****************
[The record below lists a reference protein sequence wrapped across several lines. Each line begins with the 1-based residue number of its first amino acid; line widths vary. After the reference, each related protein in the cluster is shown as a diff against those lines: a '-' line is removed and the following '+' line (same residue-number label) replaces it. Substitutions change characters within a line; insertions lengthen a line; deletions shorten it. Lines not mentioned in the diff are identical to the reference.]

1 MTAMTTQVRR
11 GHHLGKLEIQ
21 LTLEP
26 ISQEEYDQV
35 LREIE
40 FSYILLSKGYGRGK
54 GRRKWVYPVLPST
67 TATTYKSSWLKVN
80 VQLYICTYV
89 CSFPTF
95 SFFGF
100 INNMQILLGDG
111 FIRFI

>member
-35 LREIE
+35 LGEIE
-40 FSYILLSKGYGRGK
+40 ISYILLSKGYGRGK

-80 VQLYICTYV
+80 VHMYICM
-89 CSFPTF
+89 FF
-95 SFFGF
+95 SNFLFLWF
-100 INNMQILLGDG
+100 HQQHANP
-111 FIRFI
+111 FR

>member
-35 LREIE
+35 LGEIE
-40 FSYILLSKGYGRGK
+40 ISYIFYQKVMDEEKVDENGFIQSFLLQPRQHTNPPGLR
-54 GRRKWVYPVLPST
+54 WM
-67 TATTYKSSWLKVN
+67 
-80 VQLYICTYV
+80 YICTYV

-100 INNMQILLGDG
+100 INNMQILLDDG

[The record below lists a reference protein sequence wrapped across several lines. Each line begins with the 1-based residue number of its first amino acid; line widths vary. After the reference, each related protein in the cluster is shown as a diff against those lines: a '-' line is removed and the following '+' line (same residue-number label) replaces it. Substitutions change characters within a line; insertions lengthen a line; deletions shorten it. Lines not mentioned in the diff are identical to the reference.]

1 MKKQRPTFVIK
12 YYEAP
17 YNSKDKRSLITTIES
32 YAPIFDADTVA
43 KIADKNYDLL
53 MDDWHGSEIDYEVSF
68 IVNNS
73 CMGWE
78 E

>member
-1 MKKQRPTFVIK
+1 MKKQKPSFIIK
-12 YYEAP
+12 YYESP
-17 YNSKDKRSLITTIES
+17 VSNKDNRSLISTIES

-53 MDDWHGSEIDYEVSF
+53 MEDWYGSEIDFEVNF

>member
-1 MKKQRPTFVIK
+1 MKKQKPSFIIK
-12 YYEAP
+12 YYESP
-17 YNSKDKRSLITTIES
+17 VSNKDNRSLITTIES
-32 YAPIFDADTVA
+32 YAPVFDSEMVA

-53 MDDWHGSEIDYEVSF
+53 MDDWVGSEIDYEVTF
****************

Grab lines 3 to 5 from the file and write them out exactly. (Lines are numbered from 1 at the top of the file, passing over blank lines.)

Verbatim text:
11 GHHLGKLEIQ
21 LTLEP
26 ISQEEYDQV